DBSA has expertise to resolve grid transmission funding vacuum



Published Nov 13, 2023


The Development Bank of Southern Africa (DBSA) will be taking lessons from neighbouring Mozambique on how to finance the expansion of South Africa’s required 14 000km transmission network, in partnership with other stakeholders, to plug the electricity deficit.

This comes as the minister of electricity has stated that the expansion of the transmission grid will cost South Africa R210 billion, money that the struggling power utility Eskom does not have.

As a result, the government is unbundling Eskom and has established the National Transmission Company of SA, over and above lobbying the private sector to finance the lion’s share of the required spend in order to evacuate energy generated by Independent Power Producers (IPPs).

DBSA CEO Boitumelo Mosako advised on Friday that the DBSA was at the forefront of creating an enabling environment for financing transmission networks.

“We are currently in discussions with Eskom in developing a framework to support the transmission infrastructure rollout including different models of implementation,” Mosako said. 

“It’s not just about Eskom doing it alone. It’s about how we, as a development finance institution, create an ecosystem of partnerships so that we can build new transmission lines.

“I mean, we have done that before with the independent power producer (IPP) office, of which the DBSA is one of the key partners alongside the Department of Mineral Resources and Energy (DMRE) and National Treasury.

Through the IPP office model we have demonstrated how to set up structures for private sector participation in developing infrastructure.“

DBSA Group Executive for Transacting, Mpho Mokwele told BR on Friday that the Bank was thinking deeply on how to catalyse the private sector into funding transmission. 

Mokwele was speaking exclusively to BR after attending the African Development Bank (AfDB) Africa Investment Forum’s Market Days in Marrakesh, Morocco, where he presented some of the bank’s latest projects.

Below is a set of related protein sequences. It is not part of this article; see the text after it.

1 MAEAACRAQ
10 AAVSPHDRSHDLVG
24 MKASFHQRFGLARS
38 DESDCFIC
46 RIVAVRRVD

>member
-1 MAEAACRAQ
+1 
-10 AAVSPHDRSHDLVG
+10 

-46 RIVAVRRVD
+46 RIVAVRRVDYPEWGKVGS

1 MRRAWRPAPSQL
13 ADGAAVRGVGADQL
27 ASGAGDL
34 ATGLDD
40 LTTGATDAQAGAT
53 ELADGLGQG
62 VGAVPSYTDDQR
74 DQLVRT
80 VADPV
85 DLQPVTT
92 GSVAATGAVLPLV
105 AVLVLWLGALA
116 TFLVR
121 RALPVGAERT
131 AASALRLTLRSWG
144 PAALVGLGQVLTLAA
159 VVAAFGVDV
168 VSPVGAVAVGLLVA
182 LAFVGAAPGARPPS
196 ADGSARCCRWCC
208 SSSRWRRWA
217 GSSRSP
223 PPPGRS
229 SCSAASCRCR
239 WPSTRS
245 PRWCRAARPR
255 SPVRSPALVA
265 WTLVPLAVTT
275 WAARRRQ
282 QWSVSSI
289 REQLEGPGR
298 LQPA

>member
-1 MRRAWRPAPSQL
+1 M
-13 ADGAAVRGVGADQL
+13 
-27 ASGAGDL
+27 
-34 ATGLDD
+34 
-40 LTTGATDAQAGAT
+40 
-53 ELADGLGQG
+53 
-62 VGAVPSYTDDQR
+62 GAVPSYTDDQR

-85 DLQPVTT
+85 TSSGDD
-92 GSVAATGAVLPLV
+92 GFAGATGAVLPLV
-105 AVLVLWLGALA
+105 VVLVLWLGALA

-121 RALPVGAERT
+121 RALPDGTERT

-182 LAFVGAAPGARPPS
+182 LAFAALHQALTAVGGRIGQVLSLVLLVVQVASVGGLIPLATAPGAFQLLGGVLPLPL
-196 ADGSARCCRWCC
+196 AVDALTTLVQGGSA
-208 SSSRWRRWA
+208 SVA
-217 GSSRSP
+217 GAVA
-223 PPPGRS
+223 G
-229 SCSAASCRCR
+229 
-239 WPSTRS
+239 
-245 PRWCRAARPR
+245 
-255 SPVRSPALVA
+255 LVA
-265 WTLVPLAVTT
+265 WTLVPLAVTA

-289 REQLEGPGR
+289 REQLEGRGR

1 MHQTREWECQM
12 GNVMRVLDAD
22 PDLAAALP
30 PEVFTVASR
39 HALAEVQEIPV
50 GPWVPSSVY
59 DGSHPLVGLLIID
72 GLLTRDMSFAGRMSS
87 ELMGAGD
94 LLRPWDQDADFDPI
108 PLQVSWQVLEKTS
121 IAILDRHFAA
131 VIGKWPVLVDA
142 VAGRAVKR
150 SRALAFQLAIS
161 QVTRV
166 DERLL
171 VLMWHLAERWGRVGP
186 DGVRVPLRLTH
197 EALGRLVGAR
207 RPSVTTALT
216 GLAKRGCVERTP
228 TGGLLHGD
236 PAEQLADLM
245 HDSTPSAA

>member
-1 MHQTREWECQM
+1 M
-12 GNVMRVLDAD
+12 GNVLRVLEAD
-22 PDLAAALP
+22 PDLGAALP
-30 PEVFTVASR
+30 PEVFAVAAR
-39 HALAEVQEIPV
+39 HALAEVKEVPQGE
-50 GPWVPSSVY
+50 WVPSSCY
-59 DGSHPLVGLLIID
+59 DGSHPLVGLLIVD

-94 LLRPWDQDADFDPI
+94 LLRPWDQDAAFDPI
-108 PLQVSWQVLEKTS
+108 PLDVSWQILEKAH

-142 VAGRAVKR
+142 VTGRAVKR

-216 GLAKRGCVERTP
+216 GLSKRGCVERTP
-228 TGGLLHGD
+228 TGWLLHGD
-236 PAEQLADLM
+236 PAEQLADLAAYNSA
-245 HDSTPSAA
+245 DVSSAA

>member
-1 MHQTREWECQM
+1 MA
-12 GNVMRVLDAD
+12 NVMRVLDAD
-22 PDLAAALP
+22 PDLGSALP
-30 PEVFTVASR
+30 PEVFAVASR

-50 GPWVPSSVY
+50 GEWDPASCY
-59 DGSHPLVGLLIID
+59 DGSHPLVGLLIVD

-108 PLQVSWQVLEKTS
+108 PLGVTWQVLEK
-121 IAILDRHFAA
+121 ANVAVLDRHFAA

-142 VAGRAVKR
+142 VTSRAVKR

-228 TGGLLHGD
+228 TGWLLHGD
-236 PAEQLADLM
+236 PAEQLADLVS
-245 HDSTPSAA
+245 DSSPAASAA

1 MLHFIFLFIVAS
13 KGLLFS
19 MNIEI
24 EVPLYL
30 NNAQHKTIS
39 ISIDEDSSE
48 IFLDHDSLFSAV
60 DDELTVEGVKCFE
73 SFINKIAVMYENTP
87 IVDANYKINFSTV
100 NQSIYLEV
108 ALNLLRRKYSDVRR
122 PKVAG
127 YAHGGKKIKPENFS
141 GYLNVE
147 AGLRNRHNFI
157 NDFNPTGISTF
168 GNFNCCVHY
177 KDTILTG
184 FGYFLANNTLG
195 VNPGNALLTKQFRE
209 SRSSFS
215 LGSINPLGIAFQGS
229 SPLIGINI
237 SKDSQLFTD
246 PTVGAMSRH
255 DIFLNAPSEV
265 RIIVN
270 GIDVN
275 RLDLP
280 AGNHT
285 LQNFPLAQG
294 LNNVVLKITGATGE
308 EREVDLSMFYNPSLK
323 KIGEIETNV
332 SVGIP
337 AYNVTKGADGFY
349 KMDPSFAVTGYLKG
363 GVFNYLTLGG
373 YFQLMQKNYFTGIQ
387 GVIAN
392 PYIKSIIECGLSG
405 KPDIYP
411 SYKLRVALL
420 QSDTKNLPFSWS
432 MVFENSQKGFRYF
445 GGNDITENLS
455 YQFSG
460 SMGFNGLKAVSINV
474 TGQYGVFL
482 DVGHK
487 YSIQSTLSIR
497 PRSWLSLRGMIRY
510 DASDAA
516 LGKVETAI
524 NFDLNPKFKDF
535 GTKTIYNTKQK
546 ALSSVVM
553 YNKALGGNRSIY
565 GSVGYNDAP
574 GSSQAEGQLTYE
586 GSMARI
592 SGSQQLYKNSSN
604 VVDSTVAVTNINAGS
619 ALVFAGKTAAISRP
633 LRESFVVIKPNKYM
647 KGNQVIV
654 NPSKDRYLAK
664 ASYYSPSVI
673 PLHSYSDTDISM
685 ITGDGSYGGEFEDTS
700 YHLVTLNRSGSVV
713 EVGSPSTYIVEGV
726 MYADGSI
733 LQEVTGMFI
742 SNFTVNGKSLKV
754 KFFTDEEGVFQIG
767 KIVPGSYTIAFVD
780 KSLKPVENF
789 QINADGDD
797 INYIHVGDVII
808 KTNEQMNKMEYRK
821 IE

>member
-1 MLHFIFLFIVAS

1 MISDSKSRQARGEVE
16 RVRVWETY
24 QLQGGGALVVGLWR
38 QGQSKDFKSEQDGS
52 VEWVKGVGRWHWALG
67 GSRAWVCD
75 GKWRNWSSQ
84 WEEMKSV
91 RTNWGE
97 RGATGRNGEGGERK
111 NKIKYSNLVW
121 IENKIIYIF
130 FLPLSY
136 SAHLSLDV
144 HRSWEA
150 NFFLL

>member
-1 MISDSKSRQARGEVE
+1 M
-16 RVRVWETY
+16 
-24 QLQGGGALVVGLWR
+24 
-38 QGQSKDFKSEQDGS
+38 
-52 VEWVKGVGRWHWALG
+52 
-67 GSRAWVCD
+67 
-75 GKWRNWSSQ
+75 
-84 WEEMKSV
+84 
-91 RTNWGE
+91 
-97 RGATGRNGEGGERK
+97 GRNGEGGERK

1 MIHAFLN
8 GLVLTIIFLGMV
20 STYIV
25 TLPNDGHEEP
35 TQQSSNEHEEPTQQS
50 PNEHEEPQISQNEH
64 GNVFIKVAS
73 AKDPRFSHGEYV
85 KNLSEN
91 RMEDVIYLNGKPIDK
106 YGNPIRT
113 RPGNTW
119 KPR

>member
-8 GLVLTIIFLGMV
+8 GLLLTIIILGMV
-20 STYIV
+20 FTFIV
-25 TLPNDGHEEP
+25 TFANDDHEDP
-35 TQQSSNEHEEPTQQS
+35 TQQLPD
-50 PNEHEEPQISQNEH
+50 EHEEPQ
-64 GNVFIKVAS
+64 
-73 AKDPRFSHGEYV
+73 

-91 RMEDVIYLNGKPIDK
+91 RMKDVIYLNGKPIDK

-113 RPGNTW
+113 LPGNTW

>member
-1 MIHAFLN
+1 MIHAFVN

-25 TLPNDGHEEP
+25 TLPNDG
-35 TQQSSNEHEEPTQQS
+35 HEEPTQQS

He said the DBSA, fortunately, has exposure elsewhere within the African continent, and so it was able to bring those innovative ideas and lessons from being involved in those projects back home.

“There is a similar structure on transmission that was involving the private sector under the Temane Transmission Project (TTP), which was implemented in order to get around similar transmission funding challenges we are faced with,” Mokwele said.

“In that structure, you had an Independent Power Producer (IPP) project that could not bring power to the grid. As such, a parallel transmission line project was needed in order to get around that challenge.”

The 563km TTP transmission project, which started being laid between Maputo and Vilanculos/Temane in March last year, is funded using grant and concessional finance offered by multilateral and regional development banks.

Mokwele said the power utility, Electricidade de Moçambique (EDM), also has the same issues as Eskom in terms of its deteriorating balance sheet which constrained its ability to borrow, meaning it could not assist in terms of expanding its transmission.

“Advised by the likes of the World Bank and African Development Bank, EDM set up a Special Purpose Vehicle (SPV) and said that SPV is going to house the TTP transmission project,” Mokwele said.

“The IPP power plant will now be able to connect via the TTP transmission line and for that service pay use-of-system tariffs. Such a structure ensures that the transmission line project becomes a viable and is able to pay for its debt.

Mokwele said these types of innovative transmission financing mechanisms and ideas need to be implemented in South Africa to resolve the country’s transmission challenges.

“It is however not going to be a ”Big Bang” approach where you construct and strengthen hundreds of kilometres of transmission lines all over the country at the same time. A project-based approach must be adopted going forward, such that a number of IPP projects in an area are able to partner and fund their transmission infrastructure needs,“ he said.

“So, although the funding requirements are quite significant at the estimated R210 billion, it will take the DBSA to play a leading role and collaborate with other multilateral and regional development banks, because they are quite involved when it comes to financing backbone infrastructure such as transmission. We are also open to bringing on board other banking and non-banking financiers to mobilise additional capital.”

The DBSA has pioneered and catalysed several national programmes to address energy security, including the establishment and financing of the Renewable Energy Independent Power Producers Programme (REIPPP), Embedded Generation Investment Programme (EGIP), the Infrastructure Fund (IF), the Infrastructure Investment Partnership Fund (IIPSA) and more recently the National Water Partnerships Programme (NWPP).

In August this year, the DBSA convened a roundtable meeting to discuss various blended finance and resource mobilisation strategies to address South Africa’s electricity transmission grid challenges.